It's no secret that China's economy is ridiculously strong. The world's fastest-growing major economy expanded by an average of 10% annually over the past 30 years. Its GDP is a close second to the United States'. Goldman Sachs predicts that in less than 20 years, China will overtake the U.S. and become the world's largest economy.
Given this enormous growth, many investors are looking to China. At the end of 2010, it's expected that the five-year foreign direct investment (FDI) into China will total more than $420 billion.
But this heavy inflow of investment dollars has most notably gone to well-known Chinese companies.
Sure, behemoths like PetroChina
Today, I'd like to share with you three much smaller companies positioned to cash in on China's rapid growth. They're capitalized at just a fraction of these Chinese juggernauts' size, and they come with strong, though hidden, catalysts for growth -- meaning your returns should be much greater than by simply investing in China's large caps.
I'll also tell you where I got these investment ideas from. But first, let me share these companies with you.
China's big pickle -- and how to profit
China's in a tough spot. It's the world's most populous country, with more than 1.3 billion citizens. But economically speaking, that means one thing: a lot of mouths to feed.
China already produces and consumes more fertilizer than any other country. However, it's losing arable land daily because of urbanization. The country must continue increasing farm yields just to keep up with the growing demand for food. Despite this need, pollution of China's waterways just keeps getting worse.
So China's strongly encouraged farmers to "go green," using fertilizers that have no environmental impact, but still deliver the necessary yield. This makes organic fertilizer a budding growth industry. In fact, while the overall Chinese fertilizer market is expected to grow at around 7% to 8%, the organic fertilizer market is expected to grow at 30% or more!
Two small-cap companies are already cornering the organic fertilizer markets in their respective locations.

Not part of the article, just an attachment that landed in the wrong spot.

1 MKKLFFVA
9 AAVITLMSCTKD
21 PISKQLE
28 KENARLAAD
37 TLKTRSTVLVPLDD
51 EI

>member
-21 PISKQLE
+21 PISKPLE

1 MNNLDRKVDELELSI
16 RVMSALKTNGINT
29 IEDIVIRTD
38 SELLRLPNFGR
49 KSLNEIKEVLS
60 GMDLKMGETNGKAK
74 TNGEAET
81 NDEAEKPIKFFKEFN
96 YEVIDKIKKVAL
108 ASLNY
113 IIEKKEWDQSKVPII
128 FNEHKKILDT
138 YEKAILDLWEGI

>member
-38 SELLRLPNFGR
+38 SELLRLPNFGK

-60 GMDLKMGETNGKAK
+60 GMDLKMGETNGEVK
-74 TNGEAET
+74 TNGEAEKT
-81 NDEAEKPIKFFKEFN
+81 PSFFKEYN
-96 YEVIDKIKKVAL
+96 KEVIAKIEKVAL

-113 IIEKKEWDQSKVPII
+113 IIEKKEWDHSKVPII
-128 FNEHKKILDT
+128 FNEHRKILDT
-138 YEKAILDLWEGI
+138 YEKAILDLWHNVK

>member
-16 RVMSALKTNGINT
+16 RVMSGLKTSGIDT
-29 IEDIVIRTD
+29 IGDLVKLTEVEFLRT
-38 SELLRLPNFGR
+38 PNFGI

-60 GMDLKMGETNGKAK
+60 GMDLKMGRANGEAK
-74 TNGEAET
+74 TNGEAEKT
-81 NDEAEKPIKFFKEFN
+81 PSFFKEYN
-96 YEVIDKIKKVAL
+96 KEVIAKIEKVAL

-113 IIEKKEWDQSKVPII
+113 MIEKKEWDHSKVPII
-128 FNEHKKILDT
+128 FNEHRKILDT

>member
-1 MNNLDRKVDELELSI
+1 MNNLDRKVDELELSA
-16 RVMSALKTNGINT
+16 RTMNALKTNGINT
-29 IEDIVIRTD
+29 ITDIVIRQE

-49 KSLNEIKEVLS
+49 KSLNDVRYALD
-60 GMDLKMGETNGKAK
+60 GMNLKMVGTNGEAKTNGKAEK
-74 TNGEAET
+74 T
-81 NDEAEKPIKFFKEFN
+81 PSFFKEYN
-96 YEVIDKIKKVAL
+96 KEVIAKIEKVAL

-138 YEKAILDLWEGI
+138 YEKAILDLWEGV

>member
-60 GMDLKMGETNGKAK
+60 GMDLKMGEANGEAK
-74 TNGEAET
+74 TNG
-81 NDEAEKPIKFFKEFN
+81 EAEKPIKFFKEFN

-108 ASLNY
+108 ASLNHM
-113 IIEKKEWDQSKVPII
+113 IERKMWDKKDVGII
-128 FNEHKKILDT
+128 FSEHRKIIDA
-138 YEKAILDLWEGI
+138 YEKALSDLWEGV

The first, China Green Agriculture
The second company, Yongye International
Though both companies are growing strong, their stock prices haven't mirrored the success of their underlying business, which is why both make attractive opportunities today.
The trend no one's talking about
In 2009, China became Brazil's top trading partner -- a position previously held by the U.S.
It's simple. China lacks, but needs, raw materials, and Brazil has an abundance of them, creating an import-export match made in heaven.
How do you cash in on this relationship? With Banco Latinoamericano de Comercio Exterior, or Bladex
Obviously, you'd be hesitant to invest in banks today, but this company has refused to engage in the aggressive lending policies that dug the graves of many American banks. In fact, nonperforming loans make up less than 1.8% of its total loan portfolio, while it holds reserves for nearly 2% of total loans. For comparison, at the end of 2009, Bank of America's
More importantly, Bladex comes with a huge margin of safety, trading for just 0.8 times book value and a 4.3% dividend. The team of analysts behind this stock recommendation says there's "no better stock" to cash in on trade between Latin America and Asia.
All the way to the bank
Most of the time, investing in the companies that everyone's watching won't help you walk away with mind-blowing profits.
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Adam J. Wiederman owns no shares of the companies above. Banco Latinoamericano de Comercio Exterior, China Green Agriculture, and Yongye International are Motley Fool Global Gains recommendations. The Fool owns shares of Bladex, Bank of America, China Green, and Yongye. We Fools may not all hold the same opinions, but we all believe that considering a diverse range of insights makes us better investors. The Motley Fool has a disclosure policy.